Cover Crops for Home Gardens - Cover crops planted in late summer are an inexpensive way to build better soil for gardening. Cover crops often are called green manure crops. They are grains, grasses, or legumes that will grow during fall and winter and that you can plow, spade, or till under in the spring.
Cover Crop Weed Suppression in Annual Rotations (note: this publication is out of date, so some recommendations may no longer be valid) - Cover crops usually are not grown for harvest, but they serve many other functions in crop production systems. For example, they enrich soil with organic matter, they cycle nutrients, and they protect soil from water and wind erosion.
Nitrogen Scavenging: Using Cover Crops to Reduce Nitrate Leaching in W. Oregon (note: this publication is out of date, so some recommendations may no longer be valid) - Willamette Valley field trials have shown that properly managed cover crops can reduce the amount of nitrate leached from soil to the aquifer below. Grass, cereal, and brassica cover crops that grow rapidly in fall and early winter extract nitrate from the soil and incorporate it into plant biomass before winter rains leach it below the root zone.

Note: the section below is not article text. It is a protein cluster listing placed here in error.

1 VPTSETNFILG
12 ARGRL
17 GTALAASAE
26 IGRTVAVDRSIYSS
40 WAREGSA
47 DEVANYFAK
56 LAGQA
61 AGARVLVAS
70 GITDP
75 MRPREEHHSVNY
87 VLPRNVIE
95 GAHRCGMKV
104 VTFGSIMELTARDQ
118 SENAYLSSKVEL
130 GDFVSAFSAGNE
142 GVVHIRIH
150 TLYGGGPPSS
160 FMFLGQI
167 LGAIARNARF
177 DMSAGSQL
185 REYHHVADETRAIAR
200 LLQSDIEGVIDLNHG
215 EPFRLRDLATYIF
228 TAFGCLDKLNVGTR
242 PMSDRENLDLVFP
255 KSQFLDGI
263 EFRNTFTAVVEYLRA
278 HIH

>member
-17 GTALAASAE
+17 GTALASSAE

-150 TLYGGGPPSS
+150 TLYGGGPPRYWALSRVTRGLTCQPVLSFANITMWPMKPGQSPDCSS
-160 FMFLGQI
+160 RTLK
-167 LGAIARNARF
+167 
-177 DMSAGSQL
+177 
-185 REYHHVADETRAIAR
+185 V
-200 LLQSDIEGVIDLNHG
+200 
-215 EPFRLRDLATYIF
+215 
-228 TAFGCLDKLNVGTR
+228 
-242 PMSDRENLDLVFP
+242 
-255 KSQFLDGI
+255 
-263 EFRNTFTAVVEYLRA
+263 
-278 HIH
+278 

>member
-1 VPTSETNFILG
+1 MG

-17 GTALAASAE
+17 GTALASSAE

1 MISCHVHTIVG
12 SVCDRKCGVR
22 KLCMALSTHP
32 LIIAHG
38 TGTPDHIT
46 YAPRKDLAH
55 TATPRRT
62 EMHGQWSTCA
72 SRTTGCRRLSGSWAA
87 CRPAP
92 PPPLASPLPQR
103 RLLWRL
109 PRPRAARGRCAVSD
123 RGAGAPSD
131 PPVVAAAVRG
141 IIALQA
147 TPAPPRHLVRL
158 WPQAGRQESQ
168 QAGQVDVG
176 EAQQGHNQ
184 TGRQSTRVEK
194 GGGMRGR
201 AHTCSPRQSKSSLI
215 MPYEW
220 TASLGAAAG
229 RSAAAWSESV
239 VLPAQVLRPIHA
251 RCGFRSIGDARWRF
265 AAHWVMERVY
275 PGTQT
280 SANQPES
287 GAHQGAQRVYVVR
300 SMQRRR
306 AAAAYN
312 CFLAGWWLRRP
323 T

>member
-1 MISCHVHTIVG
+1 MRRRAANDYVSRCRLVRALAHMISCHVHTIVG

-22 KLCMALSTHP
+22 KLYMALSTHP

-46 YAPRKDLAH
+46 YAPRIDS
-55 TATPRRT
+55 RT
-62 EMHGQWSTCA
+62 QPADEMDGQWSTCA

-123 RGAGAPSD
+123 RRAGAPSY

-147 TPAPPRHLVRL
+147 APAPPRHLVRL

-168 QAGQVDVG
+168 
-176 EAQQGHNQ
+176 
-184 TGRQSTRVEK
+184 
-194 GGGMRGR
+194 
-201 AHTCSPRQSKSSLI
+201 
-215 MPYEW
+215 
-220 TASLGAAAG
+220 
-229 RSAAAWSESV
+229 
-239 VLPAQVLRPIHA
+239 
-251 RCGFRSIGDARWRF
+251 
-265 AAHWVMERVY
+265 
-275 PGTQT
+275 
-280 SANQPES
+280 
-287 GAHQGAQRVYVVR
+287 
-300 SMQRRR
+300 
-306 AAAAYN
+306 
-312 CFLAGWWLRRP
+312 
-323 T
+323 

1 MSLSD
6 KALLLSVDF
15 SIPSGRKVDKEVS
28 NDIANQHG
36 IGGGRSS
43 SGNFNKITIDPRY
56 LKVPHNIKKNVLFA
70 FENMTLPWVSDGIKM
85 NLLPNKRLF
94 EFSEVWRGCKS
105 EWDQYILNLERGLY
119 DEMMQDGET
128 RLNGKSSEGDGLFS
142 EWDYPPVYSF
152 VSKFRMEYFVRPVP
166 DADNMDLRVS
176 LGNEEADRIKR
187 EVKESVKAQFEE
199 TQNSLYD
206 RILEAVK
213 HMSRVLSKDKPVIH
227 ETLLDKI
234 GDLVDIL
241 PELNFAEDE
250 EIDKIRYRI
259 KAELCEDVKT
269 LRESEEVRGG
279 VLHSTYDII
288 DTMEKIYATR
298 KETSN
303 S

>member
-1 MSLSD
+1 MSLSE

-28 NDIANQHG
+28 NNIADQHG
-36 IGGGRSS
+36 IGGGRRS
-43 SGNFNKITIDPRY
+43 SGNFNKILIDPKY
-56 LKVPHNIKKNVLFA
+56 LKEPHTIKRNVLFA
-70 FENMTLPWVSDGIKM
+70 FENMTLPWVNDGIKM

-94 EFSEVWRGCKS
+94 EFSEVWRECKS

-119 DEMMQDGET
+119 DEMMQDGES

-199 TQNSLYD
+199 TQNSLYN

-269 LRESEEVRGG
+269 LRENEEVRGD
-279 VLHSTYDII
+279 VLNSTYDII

Cover Crop Dry Matter and Nitrogen Accumulation in Western Oregon (note: this publication is out of date, so some recommendations may no longer be valid) - Cover crop selection and management depend on many factors, among them the cover crop's ability to accumulate dry matter and nitrogen. Dry matter provides energy for soil organisms, contributes to soil organic matter, improves tilth, and acts as a sink for nutrients.
Organic Cover Crops in Vegetable Systems - Cover crops are a locally grown source of organic matter and nitrogen and a weed management tool. Despite these benefits, many organic farmers have not adopted cover crops. This publication is an evaluation of different cover cropping systems, to help organic farmers determine how to best use cover crops.
Managing Cover Crops Profitably - This publication explores how and why cover crops work, and provides all the information needed to build cover crops into any farming operation. Along with detailed management information on the most commonly used species—including grasses, grains, brassicas and mustards, and legumes.
Northeast Cover Crop Handbook - This workbook will help you match your needs for soil-improvements with the best crops and management schemes for your particular situation. Two chapters help you identify the most appropriate application for your situation and how to assess the N effects from a cover crop, and Chapter 3 is a troubleshooting guide.